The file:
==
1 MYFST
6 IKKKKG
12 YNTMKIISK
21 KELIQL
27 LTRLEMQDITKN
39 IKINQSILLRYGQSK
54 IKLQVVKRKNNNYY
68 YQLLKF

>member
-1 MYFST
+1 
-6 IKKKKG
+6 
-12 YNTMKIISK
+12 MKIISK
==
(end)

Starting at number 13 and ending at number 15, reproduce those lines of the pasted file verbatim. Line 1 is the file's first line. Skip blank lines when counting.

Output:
+6 
-12 YNTMKIISK
+12 MKIISK